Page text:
It was meant to be his final bout of training before making his Tour de France debut but it seems that Michael Matthews’ best intentions could cost him a start in the race that starts in Leeds this Saturday. “He was riding on the roads he usually trains on,” said his fiancée Katarina Hajzer about the incident, “but there was an incident and the police sent Michael in a different direction.”
Riding a fast descent on a road – “an old, small and rocky one which had speed bumps” – he would lose control of his bike and crash.
That was Tuesday. Matthews would spend four hours in hospital having his wounds dressed and under examination. It looked bad but he was to be one of the leaders of the Orica-GreenEdge team for the 101st Tour and so he continued with his original plans for July.
Bags were packed and, on Wednesday, he flew to Yorkshire to be with his team. He’s sharing a room with fellow ACT rider, Mathew Hayman, who is also to make his debut in the Tour this year.
With stiches in his hand and a lot of skin missing, it’s not an ideal way to begin the Tour de France. There is time to opt for a replacement but Matthews is still considering starting, albeit in significant pain.
“He was in such good condition,” lamented Hajzer. “Things were going so well for him; he has the form of his life and would surely have had a good chance in the stages in the UK.”
The winner of two stages in last year’s Vuelta a España – including the one on the final day of the Spanish race – made his Giro d’Italia debut this May. He wore the leader’s jersey for most of the first week and won the sixth stage at Montecassino while clad in the maglia rosa. More recently he won the opening stage of the Tour of Slovenia, was the runner-up the next day and third in stage four.
But all his good form may go to waste because of the crash on Tuesday.
“He has a lot of skin off,” said Hayman early today [Thursday] “and it doesn’t look good but he’ll see what happens in the next 24 hours… and how today’s ride goes.”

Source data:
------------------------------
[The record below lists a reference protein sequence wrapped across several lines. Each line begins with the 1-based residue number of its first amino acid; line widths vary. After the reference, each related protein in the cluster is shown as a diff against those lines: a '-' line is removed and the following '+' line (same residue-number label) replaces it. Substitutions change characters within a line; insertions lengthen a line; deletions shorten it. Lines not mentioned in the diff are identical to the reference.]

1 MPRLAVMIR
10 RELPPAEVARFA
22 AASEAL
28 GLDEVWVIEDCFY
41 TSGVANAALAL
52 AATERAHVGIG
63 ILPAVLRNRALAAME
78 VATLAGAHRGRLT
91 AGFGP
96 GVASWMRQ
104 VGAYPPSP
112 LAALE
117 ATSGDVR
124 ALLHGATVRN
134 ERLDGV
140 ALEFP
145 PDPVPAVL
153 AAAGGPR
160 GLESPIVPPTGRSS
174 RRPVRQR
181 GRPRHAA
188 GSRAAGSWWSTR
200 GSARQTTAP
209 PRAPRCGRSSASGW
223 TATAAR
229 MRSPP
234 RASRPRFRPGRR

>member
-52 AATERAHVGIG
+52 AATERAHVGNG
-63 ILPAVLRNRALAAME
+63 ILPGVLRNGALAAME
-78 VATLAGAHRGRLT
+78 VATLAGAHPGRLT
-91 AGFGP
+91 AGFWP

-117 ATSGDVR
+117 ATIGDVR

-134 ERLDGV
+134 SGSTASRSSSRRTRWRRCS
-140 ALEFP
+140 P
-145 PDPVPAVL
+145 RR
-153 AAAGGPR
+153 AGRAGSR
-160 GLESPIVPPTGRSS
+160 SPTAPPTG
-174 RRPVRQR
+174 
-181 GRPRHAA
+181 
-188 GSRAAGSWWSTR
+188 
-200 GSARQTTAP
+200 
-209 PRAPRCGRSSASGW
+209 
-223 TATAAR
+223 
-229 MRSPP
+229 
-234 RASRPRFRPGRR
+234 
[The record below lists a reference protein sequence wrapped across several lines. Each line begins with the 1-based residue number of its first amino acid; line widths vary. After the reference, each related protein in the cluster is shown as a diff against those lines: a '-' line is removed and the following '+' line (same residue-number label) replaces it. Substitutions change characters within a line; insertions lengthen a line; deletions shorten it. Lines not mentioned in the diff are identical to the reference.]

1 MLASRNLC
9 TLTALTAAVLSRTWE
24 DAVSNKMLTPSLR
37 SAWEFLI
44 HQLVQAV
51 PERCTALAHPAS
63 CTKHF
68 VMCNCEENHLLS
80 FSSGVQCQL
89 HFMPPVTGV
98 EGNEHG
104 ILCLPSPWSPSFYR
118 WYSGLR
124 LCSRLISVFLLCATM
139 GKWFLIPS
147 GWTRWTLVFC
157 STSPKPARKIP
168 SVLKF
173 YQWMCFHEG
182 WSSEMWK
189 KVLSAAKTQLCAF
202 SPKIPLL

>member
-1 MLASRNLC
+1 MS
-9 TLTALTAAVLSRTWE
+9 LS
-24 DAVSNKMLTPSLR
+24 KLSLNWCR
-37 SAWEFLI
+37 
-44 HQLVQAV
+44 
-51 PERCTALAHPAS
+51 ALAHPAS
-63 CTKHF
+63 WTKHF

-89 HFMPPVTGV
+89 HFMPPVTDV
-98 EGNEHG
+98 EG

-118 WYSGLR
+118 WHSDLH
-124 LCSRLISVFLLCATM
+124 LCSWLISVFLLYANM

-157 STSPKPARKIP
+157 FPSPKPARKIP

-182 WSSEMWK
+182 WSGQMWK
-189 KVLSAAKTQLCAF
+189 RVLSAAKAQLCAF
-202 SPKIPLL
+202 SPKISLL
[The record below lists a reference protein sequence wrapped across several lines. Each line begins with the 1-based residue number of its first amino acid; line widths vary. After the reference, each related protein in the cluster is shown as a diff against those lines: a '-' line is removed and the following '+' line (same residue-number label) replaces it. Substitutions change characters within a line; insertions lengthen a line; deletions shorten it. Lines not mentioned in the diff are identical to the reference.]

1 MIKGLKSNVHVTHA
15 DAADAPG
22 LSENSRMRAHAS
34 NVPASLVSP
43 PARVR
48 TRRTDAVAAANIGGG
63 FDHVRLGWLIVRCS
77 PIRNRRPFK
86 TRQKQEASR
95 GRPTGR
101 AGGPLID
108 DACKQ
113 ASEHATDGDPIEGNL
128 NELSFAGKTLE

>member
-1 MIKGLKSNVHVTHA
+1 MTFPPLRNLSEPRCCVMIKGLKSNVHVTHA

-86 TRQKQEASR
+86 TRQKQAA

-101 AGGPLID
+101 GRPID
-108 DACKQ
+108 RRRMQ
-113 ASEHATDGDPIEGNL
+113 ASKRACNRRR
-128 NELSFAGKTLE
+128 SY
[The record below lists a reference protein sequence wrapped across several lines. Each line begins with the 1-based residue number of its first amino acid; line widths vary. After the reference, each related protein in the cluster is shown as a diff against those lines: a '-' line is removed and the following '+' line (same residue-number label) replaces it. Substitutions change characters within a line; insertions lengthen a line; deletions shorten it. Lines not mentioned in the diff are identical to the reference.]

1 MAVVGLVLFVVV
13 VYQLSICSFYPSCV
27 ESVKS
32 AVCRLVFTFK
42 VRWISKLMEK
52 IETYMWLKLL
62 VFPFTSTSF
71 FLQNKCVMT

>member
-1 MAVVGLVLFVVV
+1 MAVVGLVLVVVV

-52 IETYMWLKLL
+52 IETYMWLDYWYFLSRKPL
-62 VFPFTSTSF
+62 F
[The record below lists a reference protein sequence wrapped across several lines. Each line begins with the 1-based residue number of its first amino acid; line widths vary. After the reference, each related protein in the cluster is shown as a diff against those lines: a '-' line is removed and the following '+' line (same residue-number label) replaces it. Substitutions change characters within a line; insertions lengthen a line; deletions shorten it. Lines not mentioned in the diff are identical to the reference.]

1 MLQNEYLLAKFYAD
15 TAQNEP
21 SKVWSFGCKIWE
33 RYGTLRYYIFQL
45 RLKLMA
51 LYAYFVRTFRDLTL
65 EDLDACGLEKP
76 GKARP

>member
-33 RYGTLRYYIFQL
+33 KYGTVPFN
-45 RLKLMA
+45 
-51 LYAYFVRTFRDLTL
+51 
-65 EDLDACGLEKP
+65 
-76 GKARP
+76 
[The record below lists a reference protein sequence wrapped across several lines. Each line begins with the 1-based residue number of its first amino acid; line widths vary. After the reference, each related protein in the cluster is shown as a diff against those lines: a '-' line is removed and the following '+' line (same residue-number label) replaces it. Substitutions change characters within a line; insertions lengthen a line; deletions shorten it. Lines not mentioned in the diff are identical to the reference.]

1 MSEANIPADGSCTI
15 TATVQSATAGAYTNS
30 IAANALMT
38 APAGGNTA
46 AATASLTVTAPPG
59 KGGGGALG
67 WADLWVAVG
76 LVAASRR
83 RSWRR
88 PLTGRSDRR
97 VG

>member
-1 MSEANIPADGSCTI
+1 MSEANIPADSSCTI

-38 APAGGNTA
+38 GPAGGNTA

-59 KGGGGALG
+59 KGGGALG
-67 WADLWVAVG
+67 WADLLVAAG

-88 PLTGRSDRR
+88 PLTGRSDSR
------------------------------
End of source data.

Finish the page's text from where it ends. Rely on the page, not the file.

A decision will likely be made about his place in the race before the team presentation that begins at 6.30pm today.
Hajzer is optimistic about how Matthews is handling the ordeal and she plans to fly to Leeds later today to be present for the Grand Départ in Britain. “I think all bad things have a good ending and the season is long,” she said before adding that he is devastated about the accident – or, rather, the ramifications of it.
Of course there is the pain of the actual injury but also the frustration of being so close to starting the biggest race in the world, only to find himself wondering if the stitches in his hand will withstand the rigors of sprinting against the likes of Mark Cavendish and Marcel Kittel, or if the missing skin will be too much of a hindrance to his performance.
“He’s in a lot of pain but he’s determined to be part of the Tour if it’s at all possible,” said Hajzer. “He can’t move very well. I had to dress him. And you know the injuries are bad when you see someone like Michael wincing in pain just because he’s putting on a shirt.
“Thinking positively though, these are things you can’t influence and despite the setback he is still motivated to race. He will jump on the rollers today and they’ll decide what to do soon.”